"I like your arrangement much," said I, "as I wish to pay my respects to Mrs Vernon before I leave."
"It is all very proper," said Felworth, "but there was no occasion to lay such emphasis on the 'Mrs.'"
After strolling about the village for an hour, Felworth despatched his business, and we turned homewards. He did not appear so much inclined for conversation as he had been in the morning; and we both soon lapsed into comparative silence. The very act of driving has at any time a tendency to produce a ruminating mood; and my thoughts naturally turned on Alice Vernon. It was true, I had seen her only twice, and on the first occasion only for a few minutes; yet, even now, I could not bear the thought of her becoming the wife of another. I knew I would probably see her in London when her brother returned; but how many things might happen in the mean time? I felt she could look on me only as a stranger. I wished much that I could have remained longer at Craigduff; but for several reasons that was out of the question. It was true I had been much pressed to prolong my stay, but I had said that my visit was a stolen one. And now would I not look excessively foolish, when it appeared that "imperative circumstances" were turned into moonshine by a moonlight walk? I was aroused from my reveries by an exclamation from Felworth, "There is Alice Vernon, I am positive! You see her walking on the road before us under the row of beech-trees. We will overtake her by the time she comes to the end of them, by the quarry on the right." He proved himself accurate; for we were only a few yards behind her, as she came into the bright sunshine. At this moment (as was natural for any lady to do) she opened out her parasol in the direct view of Units. The consequence was that he made a sudden stop, so that the mare came against him; this was followed by a quick bound to one side, so as almost to pull "Tens" off her balance. Felworth, however, had the horses well in hand; and even yet all matters might have gone right. But just at that moment an explosion took place at the quarry beside us. I saw the infuriate beast make a jump at the fence on the left. I fancy I heard a crash—but I have no recollection of any thing more.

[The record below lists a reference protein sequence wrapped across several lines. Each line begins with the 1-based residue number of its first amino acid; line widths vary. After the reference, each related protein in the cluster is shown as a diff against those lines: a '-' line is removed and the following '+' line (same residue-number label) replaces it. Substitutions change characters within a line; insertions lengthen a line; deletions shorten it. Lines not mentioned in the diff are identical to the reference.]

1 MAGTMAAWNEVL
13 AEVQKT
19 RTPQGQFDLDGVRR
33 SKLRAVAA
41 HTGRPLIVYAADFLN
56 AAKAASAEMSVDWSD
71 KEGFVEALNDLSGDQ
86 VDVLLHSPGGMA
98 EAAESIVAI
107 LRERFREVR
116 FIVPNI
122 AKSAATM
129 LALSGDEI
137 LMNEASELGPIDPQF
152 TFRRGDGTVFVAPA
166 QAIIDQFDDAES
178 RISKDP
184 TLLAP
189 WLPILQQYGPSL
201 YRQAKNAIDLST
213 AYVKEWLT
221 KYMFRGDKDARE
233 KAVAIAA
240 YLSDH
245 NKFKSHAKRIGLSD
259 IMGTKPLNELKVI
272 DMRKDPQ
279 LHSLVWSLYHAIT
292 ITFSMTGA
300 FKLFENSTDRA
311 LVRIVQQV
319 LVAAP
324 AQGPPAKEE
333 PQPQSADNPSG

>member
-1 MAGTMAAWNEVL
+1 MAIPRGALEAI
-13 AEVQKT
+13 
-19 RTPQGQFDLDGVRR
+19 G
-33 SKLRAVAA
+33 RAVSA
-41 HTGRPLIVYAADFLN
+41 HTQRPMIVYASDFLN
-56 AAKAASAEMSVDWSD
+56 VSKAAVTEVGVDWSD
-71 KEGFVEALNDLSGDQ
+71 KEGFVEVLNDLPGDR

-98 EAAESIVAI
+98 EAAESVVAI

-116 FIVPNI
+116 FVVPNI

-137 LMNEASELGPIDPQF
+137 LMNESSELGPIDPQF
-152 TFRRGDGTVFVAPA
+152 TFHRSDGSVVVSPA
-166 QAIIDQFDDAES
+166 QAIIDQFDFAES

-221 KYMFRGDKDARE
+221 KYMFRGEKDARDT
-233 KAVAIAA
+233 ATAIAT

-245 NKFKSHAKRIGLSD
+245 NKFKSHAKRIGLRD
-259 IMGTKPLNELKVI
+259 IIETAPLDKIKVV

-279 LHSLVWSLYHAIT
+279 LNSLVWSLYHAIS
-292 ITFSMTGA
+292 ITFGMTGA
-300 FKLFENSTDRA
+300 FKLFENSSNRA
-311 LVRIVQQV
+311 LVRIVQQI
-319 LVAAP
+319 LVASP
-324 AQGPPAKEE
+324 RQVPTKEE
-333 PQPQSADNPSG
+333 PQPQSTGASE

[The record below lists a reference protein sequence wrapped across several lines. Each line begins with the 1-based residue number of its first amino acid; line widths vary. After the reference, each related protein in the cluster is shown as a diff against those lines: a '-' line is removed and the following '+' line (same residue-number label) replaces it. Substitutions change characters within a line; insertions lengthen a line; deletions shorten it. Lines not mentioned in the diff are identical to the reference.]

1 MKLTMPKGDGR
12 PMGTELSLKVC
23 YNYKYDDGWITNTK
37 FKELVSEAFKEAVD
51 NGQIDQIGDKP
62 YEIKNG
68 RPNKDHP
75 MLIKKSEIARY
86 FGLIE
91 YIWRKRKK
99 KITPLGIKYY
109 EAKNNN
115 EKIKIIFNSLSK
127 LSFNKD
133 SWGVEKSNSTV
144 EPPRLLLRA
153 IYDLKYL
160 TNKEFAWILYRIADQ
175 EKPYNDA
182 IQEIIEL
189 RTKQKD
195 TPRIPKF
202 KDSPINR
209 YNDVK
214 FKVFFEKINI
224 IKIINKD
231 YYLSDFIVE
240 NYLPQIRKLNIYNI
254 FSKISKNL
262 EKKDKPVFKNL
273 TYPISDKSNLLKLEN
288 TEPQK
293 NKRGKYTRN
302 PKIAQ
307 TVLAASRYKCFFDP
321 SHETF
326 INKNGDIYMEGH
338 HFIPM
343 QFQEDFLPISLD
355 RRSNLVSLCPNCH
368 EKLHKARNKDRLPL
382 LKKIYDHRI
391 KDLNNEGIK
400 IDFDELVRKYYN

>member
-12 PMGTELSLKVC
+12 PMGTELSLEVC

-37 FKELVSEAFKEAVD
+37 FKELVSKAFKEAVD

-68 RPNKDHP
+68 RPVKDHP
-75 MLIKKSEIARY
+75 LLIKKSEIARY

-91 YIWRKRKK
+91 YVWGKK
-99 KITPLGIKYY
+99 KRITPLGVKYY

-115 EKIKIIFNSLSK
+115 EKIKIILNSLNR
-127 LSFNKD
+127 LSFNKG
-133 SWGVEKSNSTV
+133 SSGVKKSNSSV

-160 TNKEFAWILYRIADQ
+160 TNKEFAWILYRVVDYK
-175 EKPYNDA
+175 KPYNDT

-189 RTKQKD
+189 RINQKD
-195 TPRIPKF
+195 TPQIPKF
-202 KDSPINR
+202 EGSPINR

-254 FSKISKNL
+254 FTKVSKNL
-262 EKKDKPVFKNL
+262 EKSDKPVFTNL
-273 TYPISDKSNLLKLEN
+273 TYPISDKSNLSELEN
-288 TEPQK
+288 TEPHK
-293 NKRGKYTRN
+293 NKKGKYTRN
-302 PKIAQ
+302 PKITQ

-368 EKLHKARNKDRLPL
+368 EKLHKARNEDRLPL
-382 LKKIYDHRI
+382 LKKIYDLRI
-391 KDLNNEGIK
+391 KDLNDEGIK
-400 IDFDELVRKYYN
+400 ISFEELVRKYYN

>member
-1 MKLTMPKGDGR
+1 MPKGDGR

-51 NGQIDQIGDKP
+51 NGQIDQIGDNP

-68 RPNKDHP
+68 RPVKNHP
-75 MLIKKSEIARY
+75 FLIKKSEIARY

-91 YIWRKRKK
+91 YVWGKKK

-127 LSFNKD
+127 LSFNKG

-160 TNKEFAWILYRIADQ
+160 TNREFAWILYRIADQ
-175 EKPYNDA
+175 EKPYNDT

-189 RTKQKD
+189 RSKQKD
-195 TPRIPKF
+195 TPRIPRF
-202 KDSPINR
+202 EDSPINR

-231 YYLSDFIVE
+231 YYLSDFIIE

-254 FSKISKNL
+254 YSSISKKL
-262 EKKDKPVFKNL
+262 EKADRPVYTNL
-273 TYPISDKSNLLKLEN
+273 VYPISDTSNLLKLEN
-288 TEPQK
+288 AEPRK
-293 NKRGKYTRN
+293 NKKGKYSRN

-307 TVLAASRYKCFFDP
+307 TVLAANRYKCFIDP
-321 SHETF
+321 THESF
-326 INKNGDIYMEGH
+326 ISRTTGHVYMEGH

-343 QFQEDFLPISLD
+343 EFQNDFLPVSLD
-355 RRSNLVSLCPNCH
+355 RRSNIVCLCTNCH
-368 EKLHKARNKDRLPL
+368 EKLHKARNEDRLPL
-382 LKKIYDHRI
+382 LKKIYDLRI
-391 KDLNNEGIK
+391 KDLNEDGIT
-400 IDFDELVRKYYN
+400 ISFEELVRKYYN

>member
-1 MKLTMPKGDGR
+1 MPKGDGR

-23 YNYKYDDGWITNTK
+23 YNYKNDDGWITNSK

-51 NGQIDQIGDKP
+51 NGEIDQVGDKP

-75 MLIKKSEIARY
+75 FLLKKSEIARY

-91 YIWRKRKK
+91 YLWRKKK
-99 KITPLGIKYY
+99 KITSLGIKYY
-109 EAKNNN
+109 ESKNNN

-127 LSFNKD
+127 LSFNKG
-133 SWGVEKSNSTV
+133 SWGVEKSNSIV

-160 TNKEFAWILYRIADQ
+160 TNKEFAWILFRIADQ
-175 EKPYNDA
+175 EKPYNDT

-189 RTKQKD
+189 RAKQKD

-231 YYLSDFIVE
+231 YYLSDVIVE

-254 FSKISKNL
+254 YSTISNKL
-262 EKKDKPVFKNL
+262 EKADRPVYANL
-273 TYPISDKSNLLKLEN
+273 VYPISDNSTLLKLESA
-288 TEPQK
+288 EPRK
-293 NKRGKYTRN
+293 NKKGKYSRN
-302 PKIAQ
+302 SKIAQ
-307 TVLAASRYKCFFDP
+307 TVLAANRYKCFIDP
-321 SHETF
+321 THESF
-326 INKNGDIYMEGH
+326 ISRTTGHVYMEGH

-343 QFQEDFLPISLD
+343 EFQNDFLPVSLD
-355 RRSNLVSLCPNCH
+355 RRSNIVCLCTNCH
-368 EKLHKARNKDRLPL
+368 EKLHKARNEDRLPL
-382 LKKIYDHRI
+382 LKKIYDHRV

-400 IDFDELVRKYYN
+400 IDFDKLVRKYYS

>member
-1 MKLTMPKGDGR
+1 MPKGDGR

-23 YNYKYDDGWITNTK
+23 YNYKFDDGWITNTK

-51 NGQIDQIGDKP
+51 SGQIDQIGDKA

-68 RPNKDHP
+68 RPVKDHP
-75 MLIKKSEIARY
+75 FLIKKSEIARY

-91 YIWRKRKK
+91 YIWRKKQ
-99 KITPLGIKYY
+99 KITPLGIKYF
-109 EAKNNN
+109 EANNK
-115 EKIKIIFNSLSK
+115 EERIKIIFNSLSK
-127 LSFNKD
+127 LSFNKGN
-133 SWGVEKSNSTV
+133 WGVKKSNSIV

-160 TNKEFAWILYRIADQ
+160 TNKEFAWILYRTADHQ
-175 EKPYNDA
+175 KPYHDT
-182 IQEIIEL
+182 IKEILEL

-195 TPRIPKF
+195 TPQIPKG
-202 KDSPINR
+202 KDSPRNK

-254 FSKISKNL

"He lives!—thank God, he lives!—and it was all my fault!" were the first words I heard in returning consciousness. I felt very faint and weak, but the tones sounded sweetly in my ears. I then heard some directions to keep me "perfectly quiet."
But I need not detail the progress of my recovery. I was in Violet-Bank, near to which the accident had occurred. My brother soon after came to see me; and even my worthy aunt, in her anxiety, ventured into "that horrid country." Pleasant, indeed, were the hours I passed in the period of my convalescence.
As soon as was permitted by the doctor, I had a visit from Felworth.
"Thank Providence," said he, "all is right with you now, but it was a very doubtful matter for some hours. It was a bad business altogether. Units was killed, and you nearly so."
"But tell me exactly how you got off yourself: I perceive your forehead cut, and your arm in a sling."
"You see the whole of the injuries I received; but the mare is much cut and bruised; both shafts of the gig were broken. I have preserved, as a sad memorial of the day, the stone against which your head came when you were pitched out. Fortunately, for me, I fell in a soft place; and I was on my legs before the quarry-men gathered about you, and carried you into the house. What presence of mind Alice had! She sent for the doctor without a moment's delay; but women always act best in such circumstances."